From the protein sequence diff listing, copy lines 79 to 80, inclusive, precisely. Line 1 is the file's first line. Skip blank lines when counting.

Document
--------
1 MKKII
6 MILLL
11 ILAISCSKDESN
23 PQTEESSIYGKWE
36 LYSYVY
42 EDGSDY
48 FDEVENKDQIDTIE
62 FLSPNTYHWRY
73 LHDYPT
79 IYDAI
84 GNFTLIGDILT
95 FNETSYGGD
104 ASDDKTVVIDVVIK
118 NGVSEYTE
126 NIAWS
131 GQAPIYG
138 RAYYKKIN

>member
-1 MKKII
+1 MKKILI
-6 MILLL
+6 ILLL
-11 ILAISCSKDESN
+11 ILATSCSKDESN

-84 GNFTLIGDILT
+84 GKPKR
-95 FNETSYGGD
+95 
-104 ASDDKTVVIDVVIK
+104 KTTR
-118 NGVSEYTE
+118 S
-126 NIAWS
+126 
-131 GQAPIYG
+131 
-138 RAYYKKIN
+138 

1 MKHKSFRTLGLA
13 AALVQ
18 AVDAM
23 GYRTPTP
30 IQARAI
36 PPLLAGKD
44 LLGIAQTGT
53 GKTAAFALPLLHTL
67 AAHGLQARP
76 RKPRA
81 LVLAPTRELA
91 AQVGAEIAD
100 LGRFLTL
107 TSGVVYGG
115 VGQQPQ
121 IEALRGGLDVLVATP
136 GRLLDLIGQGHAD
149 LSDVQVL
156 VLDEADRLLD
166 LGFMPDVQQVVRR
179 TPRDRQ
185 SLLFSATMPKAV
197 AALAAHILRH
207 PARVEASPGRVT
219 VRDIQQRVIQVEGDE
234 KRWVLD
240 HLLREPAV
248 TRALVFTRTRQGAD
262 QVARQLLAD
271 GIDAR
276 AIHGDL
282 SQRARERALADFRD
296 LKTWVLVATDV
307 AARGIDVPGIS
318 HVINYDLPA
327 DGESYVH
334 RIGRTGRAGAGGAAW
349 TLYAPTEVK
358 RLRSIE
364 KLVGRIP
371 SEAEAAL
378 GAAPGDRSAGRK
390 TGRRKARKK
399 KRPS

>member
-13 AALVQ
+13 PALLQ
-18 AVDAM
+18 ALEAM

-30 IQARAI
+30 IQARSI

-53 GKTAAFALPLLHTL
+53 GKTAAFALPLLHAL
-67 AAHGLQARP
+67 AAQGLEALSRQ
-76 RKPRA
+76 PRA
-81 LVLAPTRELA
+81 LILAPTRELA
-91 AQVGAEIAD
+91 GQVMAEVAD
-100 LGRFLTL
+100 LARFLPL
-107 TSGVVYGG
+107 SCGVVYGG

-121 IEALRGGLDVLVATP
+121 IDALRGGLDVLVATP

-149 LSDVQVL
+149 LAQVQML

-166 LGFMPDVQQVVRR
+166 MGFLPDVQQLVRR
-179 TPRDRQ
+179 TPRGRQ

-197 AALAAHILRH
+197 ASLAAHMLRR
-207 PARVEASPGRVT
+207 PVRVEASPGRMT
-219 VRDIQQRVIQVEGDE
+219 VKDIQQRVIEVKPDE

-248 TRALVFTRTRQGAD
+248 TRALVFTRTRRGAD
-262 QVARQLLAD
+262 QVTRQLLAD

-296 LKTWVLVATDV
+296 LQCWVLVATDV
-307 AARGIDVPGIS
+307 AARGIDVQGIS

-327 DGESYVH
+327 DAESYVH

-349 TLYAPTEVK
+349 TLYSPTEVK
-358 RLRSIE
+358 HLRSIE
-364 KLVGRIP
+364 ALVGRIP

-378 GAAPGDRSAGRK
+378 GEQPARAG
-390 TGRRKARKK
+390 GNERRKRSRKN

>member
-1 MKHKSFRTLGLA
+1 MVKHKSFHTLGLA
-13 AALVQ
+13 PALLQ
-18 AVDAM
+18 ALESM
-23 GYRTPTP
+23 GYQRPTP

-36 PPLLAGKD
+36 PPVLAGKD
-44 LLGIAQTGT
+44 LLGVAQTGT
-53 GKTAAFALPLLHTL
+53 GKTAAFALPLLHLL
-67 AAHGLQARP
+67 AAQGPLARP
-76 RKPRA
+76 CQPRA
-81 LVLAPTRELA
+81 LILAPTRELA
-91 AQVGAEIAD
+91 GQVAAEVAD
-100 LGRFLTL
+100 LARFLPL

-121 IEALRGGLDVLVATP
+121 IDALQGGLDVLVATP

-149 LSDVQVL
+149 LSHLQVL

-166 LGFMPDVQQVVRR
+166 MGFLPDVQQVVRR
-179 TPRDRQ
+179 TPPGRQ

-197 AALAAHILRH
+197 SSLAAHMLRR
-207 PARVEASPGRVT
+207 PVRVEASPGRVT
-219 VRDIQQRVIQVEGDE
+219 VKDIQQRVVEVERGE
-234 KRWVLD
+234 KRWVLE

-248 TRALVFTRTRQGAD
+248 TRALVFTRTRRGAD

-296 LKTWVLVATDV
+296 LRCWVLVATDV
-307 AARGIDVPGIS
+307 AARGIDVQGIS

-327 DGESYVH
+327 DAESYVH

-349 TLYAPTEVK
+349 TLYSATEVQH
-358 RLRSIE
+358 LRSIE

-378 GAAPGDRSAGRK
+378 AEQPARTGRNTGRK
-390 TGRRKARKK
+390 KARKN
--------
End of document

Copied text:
371 SEAEAAL
378 GAAPGDRSAGRK